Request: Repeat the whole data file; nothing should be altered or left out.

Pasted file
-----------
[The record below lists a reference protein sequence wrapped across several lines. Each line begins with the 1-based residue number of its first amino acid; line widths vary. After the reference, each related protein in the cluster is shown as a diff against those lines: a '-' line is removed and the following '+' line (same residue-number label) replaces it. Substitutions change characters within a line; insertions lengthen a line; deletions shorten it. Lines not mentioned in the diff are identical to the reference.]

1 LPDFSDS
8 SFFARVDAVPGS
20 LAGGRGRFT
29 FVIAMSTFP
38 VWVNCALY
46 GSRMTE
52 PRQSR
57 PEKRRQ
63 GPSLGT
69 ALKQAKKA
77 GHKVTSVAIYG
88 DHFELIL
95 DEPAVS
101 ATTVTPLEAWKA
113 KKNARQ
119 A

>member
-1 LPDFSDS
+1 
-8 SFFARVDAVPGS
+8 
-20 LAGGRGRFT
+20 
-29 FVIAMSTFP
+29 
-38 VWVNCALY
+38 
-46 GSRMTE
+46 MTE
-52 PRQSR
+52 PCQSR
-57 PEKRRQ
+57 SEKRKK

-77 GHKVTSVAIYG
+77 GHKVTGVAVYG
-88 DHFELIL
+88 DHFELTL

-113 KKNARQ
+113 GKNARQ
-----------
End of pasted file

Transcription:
[The record below lists a reference protein sequence wrapped across several lines. Each line begins with the 1-based residue number of its first amino acid; line widths vary. After the reference, each related protein in the cluster is shown as a diff against those lines: a '-' line is removed and the following '+' line (same residue-number label) replaces it. Substitutions change characters within a line; insertions lengthen a line; deletions shorten it. Lines not mentioned in the diff are identical to the reference.]

1 LPDFSDS
8 SFFARVDAVPGS
20 LAGGRGRFT
29 FVIAMSTFP
38 VWVNCALY
46 GSRMTE
52 PRQSR
57 PEKRRQ
63 GPSLGT
69 ALKQAKKA
77 GHKVTSVAIYG
88 DHFELIL
95 DEPAVS
101 ATTVTPLEAWKA
113 KKNARQ
119 A

>member
-1 LPDFSDS
+1 
-8 SFFARVDAVPGS
+8 
-20 LAGGRGRFT
+20 
-29 FVIAMSTFP
+29 
-38 VWVNCALY
+38 
-46 GSRMTE
+46 MTE
-52 PRQSR
+52 PCQSR
-57 PEKRRQ
+57 SEKRKK

-77 GHKVTSVAIYG
+77 GHKVTGVAVYG
-88 DHFELIL
+88 DHFELTL

-113 KKNARQ
+113 GKNARQ